Armstrong knows how to type, she knows how to blog, SHE HAS TO KNOW HOW ANNOYING IT IS TO READ SO MANY CAPITAL LETTERS, EXCLAMATION POINTS, AND MISPUNCTUATED SENTENCES, FOR CRYING OUT LOUD! Especially when she SAYS MEAN THINGS about old people like her stepfather, such as: “Maybe if you SCREAMED A LITTLE LOUDER THE WINDOWS WOULD EXPLODE.”

Read the full review of It Sucked and Then I Cried.

The Delete Key Awards finalists are being named in random order, beginning with No. 10, but numbered for convenience. This is finalist No. 2. You can also read about the Delete Key Awards on Janice Harayda’s page (@janiceharayda) on Twitter. The winner and runners-up will be announced on March 15 on One-Minute Book Reviews and on Twitter.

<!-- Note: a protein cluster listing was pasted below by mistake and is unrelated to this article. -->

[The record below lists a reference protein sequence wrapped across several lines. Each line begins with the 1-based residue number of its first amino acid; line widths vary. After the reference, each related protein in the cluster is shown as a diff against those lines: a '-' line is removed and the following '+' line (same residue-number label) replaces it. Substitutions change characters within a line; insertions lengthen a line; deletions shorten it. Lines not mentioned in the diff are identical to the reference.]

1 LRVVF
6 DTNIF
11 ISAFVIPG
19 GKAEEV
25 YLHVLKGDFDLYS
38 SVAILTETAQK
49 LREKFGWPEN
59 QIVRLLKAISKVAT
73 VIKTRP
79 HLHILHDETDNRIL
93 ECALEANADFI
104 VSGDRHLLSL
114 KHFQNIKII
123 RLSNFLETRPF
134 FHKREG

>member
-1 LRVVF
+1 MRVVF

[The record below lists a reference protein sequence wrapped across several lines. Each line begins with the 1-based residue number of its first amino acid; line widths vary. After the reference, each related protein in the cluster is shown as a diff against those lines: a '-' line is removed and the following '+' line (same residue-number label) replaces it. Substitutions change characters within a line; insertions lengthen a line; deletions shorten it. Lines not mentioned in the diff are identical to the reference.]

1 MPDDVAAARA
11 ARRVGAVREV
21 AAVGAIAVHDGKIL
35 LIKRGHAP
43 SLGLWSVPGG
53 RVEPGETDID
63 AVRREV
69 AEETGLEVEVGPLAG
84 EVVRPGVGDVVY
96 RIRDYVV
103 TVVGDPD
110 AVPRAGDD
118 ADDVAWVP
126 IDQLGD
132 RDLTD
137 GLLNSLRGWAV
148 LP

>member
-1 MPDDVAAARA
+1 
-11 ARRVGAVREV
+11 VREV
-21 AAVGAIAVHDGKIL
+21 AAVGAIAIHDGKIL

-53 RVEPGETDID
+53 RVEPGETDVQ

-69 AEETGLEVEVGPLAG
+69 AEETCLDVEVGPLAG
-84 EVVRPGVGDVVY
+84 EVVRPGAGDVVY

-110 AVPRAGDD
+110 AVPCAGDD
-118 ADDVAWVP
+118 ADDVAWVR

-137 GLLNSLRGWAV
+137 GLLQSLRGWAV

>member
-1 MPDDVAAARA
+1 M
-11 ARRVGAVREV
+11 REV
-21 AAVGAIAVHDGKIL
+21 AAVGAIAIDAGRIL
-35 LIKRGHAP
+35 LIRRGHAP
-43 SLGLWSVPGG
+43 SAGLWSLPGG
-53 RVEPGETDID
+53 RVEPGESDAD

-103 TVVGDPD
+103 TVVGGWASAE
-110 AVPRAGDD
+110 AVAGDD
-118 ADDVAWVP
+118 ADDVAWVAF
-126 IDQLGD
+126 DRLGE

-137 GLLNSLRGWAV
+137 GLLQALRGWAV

© 2010 Janice Harayda. All rights reserved.

2010 Delete Key Awards Finalist #3 — Clarence Clemons and Don Reo’s ‘Big Man’

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From Clarence Clemons and Don Reo’s Big Man: Real Life & Tall Tales (Grand Central):